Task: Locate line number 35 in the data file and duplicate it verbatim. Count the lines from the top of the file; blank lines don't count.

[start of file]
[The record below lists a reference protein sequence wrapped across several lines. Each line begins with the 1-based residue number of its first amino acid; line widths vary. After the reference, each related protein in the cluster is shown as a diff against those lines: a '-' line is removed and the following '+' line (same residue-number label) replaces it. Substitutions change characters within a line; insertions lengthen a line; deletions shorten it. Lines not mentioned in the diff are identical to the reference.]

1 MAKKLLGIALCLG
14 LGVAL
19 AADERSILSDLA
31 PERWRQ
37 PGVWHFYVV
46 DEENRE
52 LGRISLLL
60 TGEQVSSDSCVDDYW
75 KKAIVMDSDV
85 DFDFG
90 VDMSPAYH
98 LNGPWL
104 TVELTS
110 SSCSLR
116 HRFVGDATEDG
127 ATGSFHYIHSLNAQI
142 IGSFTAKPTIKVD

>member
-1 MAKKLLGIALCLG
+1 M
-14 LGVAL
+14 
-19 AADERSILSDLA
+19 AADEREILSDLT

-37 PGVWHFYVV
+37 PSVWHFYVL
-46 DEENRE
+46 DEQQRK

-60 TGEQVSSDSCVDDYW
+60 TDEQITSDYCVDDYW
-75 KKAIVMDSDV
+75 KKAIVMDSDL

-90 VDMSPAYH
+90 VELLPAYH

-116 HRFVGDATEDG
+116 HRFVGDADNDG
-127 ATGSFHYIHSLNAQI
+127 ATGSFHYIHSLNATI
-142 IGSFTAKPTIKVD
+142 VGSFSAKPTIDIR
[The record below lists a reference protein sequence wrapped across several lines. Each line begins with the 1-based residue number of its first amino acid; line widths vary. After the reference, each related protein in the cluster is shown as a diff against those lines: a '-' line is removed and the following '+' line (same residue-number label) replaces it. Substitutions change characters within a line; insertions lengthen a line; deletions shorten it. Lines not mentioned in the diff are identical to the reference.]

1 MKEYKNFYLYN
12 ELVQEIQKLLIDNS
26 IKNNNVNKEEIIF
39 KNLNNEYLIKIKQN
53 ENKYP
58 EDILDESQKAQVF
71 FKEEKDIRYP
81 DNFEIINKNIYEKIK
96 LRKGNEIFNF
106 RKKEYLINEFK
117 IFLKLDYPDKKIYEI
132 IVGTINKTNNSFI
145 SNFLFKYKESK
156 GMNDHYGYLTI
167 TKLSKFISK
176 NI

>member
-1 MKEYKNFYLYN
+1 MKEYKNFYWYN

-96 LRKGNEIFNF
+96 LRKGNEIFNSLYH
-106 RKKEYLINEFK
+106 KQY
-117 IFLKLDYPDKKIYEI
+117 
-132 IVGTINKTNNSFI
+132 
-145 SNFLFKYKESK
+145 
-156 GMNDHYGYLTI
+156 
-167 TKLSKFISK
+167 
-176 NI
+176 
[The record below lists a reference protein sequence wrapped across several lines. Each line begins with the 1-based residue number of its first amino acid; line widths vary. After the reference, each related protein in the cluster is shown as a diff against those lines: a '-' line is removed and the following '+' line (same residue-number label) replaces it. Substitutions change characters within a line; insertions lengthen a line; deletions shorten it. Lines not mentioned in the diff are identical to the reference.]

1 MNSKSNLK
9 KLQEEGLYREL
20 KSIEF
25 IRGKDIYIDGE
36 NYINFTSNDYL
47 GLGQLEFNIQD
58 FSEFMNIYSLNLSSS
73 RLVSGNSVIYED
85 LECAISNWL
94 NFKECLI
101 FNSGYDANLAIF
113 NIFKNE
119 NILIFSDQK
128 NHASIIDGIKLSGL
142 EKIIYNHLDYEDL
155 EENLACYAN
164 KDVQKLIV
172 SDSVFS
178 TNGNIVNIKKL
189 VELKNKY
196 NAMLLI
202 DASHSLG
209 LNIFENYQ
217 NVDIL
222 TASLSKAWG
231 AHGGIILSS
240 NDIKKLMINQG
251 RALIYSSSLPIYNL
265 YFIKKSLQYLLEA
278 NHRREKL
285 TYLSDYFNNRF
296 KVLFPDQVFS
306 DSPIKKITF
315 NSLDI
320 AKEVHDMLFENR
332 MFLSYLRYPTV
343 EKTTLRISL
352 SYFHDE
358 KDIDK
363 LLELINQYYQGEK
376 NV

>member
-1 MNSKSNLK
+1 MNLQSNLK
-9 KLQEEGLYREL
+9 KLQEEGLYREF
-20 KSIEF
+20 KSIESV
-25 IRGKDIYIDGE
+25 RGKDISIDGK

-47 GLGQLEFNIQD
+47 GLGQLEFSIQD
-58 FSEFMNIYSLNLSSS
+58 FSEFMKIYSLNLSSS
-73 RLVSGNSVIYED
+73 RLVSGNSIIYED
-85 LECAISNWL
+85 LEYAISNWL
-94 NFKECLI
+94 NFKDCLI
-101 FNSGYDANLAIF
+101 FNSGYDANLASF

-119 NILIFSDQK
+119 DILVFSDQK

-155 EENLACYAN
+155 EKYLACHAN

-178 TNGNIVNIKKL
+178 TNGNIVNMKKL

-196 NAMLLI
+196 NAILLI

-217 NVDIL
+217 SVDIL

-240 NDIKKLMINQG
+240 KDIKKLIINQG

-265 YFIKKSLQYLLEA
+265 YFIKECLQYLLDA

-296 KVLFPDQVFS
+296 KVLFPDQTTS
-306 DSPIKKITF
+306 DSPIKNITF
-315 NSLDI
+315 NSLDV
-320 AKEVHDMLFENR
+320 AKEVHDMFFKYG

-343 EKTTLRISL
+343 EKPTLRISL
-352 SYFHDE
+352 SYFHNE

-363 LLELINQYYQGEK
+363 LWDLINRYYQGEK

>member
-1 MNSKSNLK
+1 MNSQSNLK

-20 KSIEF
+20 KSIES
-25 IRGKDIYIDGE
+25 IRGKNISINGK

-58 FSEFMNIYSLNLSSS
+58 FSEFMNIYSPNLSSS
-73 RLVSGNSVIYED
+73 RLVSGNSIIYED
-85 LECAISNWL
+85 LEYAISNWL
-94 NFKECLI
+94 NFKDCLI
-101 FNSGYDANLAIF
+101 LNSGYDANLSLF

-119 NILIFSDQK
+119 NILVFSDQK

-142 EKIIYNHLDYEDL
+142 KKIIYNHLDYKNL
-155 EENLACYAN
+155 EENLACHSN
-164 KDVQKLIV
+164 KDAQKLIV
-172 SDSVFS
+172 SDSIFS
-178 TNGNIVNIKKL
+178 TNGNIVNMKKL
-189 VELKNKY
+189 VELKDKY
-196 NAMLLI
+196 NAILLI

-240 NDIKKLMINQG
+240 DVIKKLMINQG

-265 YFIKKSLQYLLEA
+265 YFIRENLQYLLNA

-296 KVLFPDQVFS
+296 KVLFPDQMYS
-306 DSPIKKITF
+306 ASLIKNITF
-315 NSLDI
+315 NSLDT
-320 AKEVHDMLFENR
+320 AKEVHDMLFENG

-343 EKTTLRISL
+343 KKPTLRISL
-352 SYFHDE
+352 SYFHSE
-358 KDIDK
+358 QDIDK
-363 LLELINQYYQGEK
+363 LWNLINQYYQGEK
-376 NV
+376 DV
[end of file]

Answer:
+90 VELLPAYH